Having described the basic concepts of the invention, reference is now made to the following examples which are provided by way of illustration.


This example illustrates the preparation of a composite having the configuration shown in FIG. 2 of the drawing.

Using the procedure described in copending application Ser. No. 532,663, a polyimide foam panel having a homogeneous cellular structure was prepared by foaming, with a solid blowing agent, a polyimide prepolymer prepared by reaction of 3,3',4,4'-benzophenone tetracarboxylic acid dimethyl ester, 2,6-diamino pyridine and p,p'-methylene dianiline. The polyimide was molded in the form of a core having a thickness of 0.25 inches.

Two different densities of core were prepared, one having a density of 1 lb/ft3 and the other having a density of 3 lbs/ft3. One one face of each of the two different cores, 2 mil aluminum foil was fonded with the acrylic visco-elastic adhesive. On the other face, the aluminum foil was overlaid with a thick layer of Ad-Chem 5845 adhesive on one side and an acrylic visco-elastic adhesive with a strippable paper sheet on the other. Each panel thus formed was tested to determine its vibration damping characteristics. A 13/8"7" strip of each test sample was bonded to each tine of a vibrating fork made of 1/4 inch thick steel. The fork was electromagnetically excited at one or more of its natural frequencies, and its vibration amplitude sensed by an electromagnetic pickup. The temperature immediately adjacent to the vibration fork was measured by a thermocoupled pyrometer. Upon removal of the excitation, the vibration decay was plotted on FIG. 3 using a high speed level recorder.

That process was repeated at various temperatures ranging from -40 F. up to about 150 F.

For purposes of comparison, the same test was run on a like material marketed by 3M as "Y370," composed of aluminum foil bonded to a polyurethane foam. This material had a mass of approximately 0.25 lb/ft2, in comparison with the polyimide materials, having masses of 0.1 and 0.14 lb/ft2, respectively. The results of those tests are shown in FIG. 3 of the drawing.

As can be seen from the figure, the polyimide foam composite was superior to the polyurethane composite at lower temperatures for the polyimide density of 1 lb/ft3. The higher density polyimide core at 3 lbs/ft3 provided vastly superior vibration damping characteristics, as shown in FIG. 3.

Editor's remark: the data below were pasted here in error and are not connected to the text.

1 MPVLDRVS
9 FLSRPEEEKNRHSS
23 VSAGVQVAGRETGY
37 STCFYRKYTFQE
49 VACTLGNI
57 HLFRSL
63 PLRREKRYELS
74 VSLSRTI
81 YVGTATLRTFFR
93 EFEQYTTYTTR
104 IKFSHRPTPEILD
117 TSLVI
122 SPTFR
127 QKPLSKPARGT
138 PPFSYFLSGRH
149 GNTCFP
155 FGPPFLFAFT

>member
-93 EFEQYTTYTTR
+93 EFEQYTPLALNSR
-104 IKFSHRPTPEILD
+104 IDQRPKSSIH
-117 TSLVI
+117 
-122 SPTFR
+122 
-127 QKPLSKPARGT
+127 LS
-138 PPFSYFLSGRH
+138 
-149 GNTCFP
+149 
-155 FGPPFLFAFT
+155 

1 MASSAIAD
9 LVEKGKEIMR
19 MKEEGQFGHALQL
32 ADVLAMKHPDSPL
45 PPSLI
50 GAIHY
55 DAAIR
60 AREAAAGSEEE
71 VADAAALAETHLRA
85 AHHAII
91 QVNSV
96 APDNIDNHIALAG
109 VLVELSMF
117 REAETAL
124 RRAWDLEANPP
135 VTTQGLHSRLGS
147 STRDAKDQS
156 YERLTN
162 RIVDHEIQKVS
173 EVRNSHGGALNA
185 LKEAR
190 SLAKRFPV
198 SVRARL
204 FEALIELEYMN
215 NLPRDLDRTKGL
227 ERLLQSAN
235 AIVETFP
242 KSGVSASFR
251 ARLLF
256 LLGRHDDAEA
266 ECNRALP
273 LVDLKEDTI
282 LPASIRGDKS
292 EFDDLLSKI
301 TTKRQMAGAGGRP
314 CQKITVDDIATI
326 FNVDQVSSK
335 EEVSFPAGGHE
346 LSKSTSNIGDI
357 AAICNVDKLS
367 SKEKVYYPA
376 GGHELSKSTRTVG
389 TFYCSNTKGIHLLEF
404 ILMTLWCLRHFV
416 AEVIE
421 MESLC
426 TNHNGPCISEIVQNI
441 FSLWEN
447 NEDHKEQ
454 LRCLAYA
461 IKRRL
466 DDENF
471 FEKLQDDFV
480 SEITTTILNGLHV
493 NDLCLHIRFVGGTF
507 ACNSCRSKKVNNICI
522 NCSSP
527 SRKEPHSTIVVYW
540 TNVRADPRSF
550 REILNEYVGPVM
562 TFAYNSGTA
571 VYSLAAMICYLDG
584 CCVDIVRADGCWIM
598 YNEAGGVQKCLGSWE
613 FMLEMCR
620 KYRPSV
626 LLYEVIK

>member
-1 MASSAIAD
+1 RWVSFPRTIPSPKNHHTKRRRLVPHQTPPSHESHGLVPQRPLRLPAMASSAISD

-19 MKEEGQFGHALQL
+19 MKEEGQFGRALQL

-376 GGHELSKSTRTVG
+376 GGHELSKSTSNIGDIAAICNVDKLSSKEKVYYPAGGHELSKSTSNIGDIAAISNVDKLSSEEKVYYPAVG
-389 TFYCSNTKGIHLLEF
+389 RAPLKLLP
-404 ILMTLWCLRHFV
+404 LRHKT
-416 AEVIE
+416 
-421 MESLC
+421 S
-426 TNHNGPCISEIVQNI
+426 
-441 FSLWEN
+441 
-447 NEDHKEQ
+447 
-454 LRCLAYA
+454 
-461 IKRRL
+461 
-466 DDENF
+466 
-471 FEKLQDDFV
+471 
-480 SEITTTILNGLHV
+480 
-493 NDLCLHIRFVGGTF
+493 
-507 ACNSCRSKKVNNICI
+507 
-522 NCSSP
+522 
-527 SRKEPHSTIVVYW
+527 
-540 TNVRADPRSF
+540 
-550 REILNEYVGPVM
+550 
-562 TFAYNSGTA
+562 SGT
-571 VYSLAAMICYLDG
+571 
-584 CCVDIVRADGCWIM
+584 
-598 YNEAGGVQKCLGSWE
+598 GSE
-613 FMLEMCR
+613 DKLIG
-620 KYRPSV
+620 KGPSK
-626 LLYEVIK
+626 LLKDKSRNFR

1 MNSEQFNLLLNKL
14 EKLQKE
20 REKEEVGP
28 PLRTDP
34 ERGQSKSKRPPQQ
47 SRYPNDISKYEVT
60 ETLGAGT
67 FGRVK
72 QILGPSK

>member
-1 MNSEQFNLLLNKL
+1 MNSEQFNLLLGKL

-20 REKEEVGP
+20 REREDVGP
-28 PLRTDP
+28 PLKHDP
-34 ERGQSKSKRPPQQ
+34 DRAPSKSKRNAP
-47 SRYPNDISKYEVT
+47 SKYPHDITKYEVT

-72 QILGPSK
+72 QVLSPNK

Using the same procedures as in Example 1, a polyimide composite was prepared with a core density of 5 lbs/ft3. This sample was tested in the same manner as in Example 1, but at room temperature only. The polyimide composite in this example had a mass of 0.17 lb/ft2, versus 0.25 lb/ft2 for the reference material. The test results were a decay rate of 4.6 dB/sec for the polyimide composite, and only 3.6 dB/sec for the Y-370, in spite of its higher mass.


Vibration damping foams in aircraft are regulated by the Federal Aviation Authority. Federal Aviation Regulation (FAR) 25.853 covers thermal and acoustical insulation and insulation coverings. We tested the polyimide composite, with a 1 lb/ft3 core, in accordance with the vertical burn test of Appendix F, paragraph b. This test requires that the specimen, simulating sections cut from an actual aircraft, be bonded to aluminum panels. We then applied the flame required for 12 seconds, and compared the results with the advertised results of Y-370 tests, as shown below:

______________________________________      Polyimide         Test      Composite               Y-370    Requirements______________________________________Dripping     None       None     NoneBurn Time (Sec.)          3        12       15 (max.)Burn Length (In.)        3.3         6        8 (max.)______________________________________

We thus demonstrated that out polyimide composite vibration-damping product has significantly better fire characteristics for aircraft usage than the product that is currently commonly used.

It will be understood that various changes and modifications can be made in the details, procedure and formulation, and use without departing from the spirit of the invention, especially as defined in the following claims.

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Referenced by
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US4576862 *Jul 15, 1985Mar 18, 1986Imi-Tech CorporationFireproofing, adhesives
US4621015 *Mar 7, 1984Nov 4, 1986Long John VLow density, modified polyimide foams and methods of making same
US4663224 *Dec 17, 1984May 5, 1987Bridgestone CorporationVibration-suppressing sound-shielding board
US4698278 *Oct 21, 1986Oct 6, 1987Alliance Pentagon A/SThree-layer laminated panel and method for production
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U.S. Classification428/317.7, 428/473.5, 428/319.1
International ClassificationB32B5/18, G10K11/168, B32B15/088, B32B15/08
Cooperative ClassificationG10K11/168, B32B15/08
European ClassificationB32B15/08, G10K11/168
Legal Events
Mar 1, 1996FPAYFee payment
Year of fee payment: 12
Mar 1, 1996SULPSurcharge for late payment
Feb 14, 1992FPAYFee payment
Year of fee payment: 8
Sep 4, 1987FPAYFee payment
Year of fee payment: 4
May 23, 1984ASAssignment
Effective date: 19831116